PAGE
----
• Preface Over the past 20 years, environmental microbiology has emerged from a rather obscure, applied niche within microbiology to become a pro- minent, ground-breaking area of biology. Environmental microbiologys rise in scholarly stature cannot be simply explained. But one factor was certainly pivotal in bringing environmental microbiology into the ranks of other key biological disciplines. That factor was molecular techniques. Thanks largely to Dr. Norman Pace (in conjunction with his many stu- dents) and Gary Olson and Carl Woese, nucleic acid analysis procedures began to ow into environmental microbiology in the mid-1980s. Subsequently, a long series of discoveries have ooded out of environ- mental microbiology. This two-way ow is constantly accelerating and the discoveries increasingly strengthen the links between environmental microbiology and core areas of biology that include evolution, taxonomy, physiology, genetics, environment, genomics, and ecology. This textbook has grown from a decade of efforts aimed at presenting environmental microbiology as a coherent discipline to both undergrad- uate and graduate students at Cornell University. The undergraduate course was initially team-taught by Drs. Martin Alexander and William C. Ghiorse. Later, W. C. Ghiorse and I taught the course. Still later I was the sole instructor. Still later I became instructor of an advanced gradu- ate version of the course. The intended audience for this text is upper- level undergraduates, graduate students, and established scientists seeking to expand their areas of expertise. Environmental microbiology is inherently multidisciplinary. It pro- vides license to learn many things. Students in university courses will rebel if the subject they are learning fails to develop into a coherent body of knowledge. Thus, presenting environmental microbiology to students in a classroom setting becomes a challenge. How can so many disparate areas of science (e.g., analytical chemistry, geochemistry, soil science, limno- logy, public health, environmental engineering, ecology, physiology, bio- geochemistry, evolution, molecular biology, genomics) be presented as a unied body of information? This textbook is my attempt to answer that question. Perfection is always evasive. But I have used ve core concepts (see Section 1.1) that are 9781405136471_1_pre.qxd 1/15/08 9:21 Page viii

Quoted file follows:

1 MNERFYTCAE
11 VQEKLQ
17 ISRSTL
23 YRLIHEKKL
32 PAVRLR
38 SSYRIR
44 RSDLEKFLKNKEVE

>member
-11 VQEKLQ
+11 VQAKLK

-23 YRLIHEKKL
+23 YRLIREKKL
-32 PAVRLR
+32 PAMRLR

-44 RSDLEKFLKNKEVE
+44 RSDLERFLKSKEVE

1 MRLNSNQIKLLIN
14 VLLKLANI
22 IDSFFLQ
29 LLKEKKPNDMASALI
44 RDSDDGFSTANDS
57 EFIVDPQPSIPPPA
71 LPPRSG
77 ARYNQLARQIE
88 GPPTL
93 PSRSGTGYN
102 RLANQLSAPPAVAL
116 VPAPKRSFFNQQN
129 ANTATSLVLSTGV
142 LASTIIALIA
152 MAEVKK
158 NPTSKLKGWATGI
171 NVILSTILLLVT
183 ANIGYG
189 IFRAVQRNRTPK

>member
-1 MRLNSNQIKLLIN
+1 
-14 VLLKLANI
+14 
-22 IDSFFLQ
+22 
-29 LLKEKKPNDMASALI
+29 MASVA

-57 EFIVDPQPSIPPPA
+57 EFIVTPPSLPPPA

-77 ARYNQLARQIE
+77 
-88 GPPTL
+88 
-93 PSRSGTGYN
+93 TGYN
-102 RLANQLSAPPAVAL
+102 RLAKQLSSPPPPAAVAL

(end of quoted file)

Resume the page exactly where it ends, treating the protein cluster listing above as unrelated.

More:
• reiterated throughout the text, as criteria for selecting and organizing the contents of this book. The majority of gures presented in this book appear as they were pre- pared by their original authors in their original sources. This approach is designed to illustrate for the reader that advancements in environ- mental microbiology are a community effort. A website with downloadable artwork and answers to study questions is available to instructors at www.blackwellpublishing.com/madsen I hope this book will stimulate new inquiries into what I feel is one of the most fascinating current areas of science. I welcome comments, sug- gestions, and feedback from readers of this book. I thank the many indi- viduals who provided both direct and indirect sources of information and inspiration. I am particularly grateful to P. D. Butler for assistance in manuscript preparation, to J. Yavitt who guided me to the right destina- tions in the biogeochemistry literature, and to W. C. Ghiorse for his unbounded enthusiasm for the art and science of microbiology. Constructive comments from several anonymous reviewers are acknow- ledged. I also apologize for inadvertently failing to include and/or acknowledge scientic contributions from fellow environmental micro- biologist friends and colleagues. Eugene Madsen PREFACE ix 9781405136471_1_pre.qxd 1/15/08 9:21 Page ix